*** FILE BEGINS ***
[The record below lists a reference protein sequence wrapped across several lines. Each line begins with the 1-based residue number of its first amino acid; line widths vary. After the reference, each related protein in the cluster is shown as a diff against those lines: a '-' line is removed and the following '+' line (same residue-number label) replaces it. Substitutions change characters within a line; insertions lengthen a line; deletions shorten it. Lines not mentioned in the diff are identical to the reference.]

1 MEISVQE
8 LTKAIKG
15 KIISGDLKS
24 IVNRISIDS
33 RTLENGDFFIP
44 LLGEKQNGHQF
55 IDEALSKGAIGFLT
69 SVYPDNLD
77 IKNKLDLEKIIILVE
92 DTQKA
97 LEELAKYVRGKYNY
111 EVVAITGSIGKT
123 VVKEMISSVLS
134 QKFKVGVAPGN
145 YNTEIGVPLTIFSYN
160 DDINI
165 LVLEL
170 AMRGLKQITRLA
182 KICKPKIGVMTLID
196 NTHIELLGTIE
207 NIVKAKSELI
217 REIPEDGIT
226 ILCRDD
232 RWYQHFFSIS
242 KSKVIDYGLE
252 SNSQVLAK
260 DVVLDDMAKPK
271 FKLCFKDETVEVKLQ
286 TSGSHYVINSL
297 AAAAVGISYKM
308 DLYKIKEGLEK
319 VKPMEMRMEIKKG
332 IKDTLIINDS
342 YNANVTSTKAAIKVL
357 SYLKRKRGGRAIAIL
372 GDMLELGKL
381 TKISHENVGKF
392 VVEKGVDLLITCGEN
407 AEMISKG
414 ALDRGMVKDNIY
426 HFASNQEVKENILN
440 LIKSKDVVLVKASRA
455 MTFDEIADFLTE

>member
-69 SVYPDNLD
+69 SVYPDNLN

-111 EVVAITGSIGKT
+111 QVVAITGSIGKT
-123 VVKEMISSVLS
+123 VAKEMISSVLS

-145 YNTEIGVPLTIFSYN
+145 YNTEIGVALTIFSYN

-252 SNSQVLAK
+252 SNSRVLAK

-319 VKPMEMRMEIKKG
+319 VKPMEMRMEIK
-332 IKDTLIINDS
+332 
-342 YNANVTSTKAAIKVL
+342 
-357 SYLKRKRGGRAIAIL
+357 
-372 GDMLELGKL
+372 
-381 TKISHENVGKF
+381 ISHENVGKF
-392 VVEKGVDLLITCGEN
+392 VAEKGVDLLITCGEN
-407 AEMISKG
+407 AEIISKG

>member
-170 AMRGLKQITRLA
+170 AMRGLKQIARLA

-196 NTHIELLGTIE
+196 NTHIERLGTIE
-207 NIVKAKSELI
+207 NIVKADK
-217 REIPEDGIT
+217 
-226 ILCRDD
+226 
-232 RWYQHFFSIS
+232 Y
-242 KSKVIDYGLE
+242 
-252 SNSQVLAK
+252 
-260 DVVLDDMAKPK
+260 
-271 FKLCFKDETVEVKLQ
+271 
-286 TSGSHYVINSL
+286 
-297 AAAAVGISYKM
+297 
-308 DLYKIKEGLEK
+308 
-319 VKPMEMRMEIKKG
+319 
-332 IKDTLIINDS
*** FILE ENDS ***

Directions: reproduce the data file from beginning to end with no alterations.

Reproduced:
[The record below lists a reference protein sequence wrapped across several lines. Each line begins with the 1-based residue number of its first amino acid; line widths vary. After the reference, each related protein in the cluster is shown as a diff against those lines: a '-' line is removed and the following '+' line (same residue-number label) replaces it. Substitutions change characters within a line; insertions lengthen a line; deletions shorten it. Lines not mentioned in the diff are identical to the reference.]

1 MEISVQE
8 LTKAIKG
15 KIISGDLKS
24 IVNRISIDS
33 RTLENGDFFIP
44 LLGEKQNGHQF
55 IDEALSKGAIGFLT
69 SVYPDNLD
77 IKNKLDLEKIIILVE
92 DTQKA
97 LEELAKYVRGKYNY
111 EVVAITGSIGKT
123 VVKEMISSVLS
134 QKFKVGVAPGN
145 YNTEIGVPLTIFSYN
160 DDINI
165 LVLEL
170 AMRGLKQITRLA
182 KICKPKIGVMTLID
196 NTHIELLGTIE
207 NIVKAKSELI
217 REIPEDGIT
226 ILCRDD
232 RWYQHFFSIS
242 KSKVIDYGLE
252 SNSQVLAK
260 DVVLDDMAKPK
271 FKLCFKDETVEVKLQ
286 TSGSHYVINSL
297 AAAAVGISYKM
308 DLYKIKEGLEK
319 VKPMEMRMEIKKG
332 IKDTLIINDS
342 YNANVTSTKAAIKVL
357 SYLKRKRGGRAIAIL
372 GDMLELGKL
381 TKISHENVGKF
392 VVEKGVDLLITCGEN
407 AEMISKG
414 ALDRGMVKDNIY
426 HFASNQEVKENILN
440 LIKSKDVVLVKASRA
455 MTFDEIADFLTE

>member
-69 SVYPDNLD
+69 SVYPDNLN

-111 EVVAITGSIGKT
+111 QVVAITGSIGKT
-123 VVKEMISSVLS
+123 VAKEMISSVLS

-145 YNTEIGVPLTIFSYN
+145 YNTEIGVALTIFSYN

-252 SNSQVLAK
+252 SNSRVLAK

-319 VKPMEMRMEIKKG
+319 VKPMEMRMEIK
-332 IKDTLIINDS
+332 
-342 YNANVTSTKAAIKVL
+342 
-357 SYLKRKRGGRAIAIL
+357 
-372 GDMLELGKL
+372 
-381 TKISHENVGKF
+381 ISHENVGKF
-392 VVEKGVDLLITCGEN
+392 VAEKGVDLLITCGEN
-407 AEMISKG
+407 AEIISKG

>member
-170 AMRGLKQITRLA
+170 AMRGLKQIARLA

-196 NTHIELLGTIE
+196 NTHIERLGTIE
-207 NIVKAKSELI
+207 NIVKADK
-217 REIPEDGIT
+217 
-226 ILCRDD
+226 
-232 RWYQHFFSIS
+232 Y
-242 KSKVIDYGLE
+242 
-252 SNSQVLAK
+252 
-260 DVVLDDMAKPK
+260 
-271 FKLCFKDETVEVKLQ
+271 
-286 TSGSHYVINSL
+286 
-297 AAAAVGISYKM
+297 
-308 DLYKIKEGLEK
+308 
-319 VKPMEMRMEIKKG
+319 
-332 IKDTLIINDS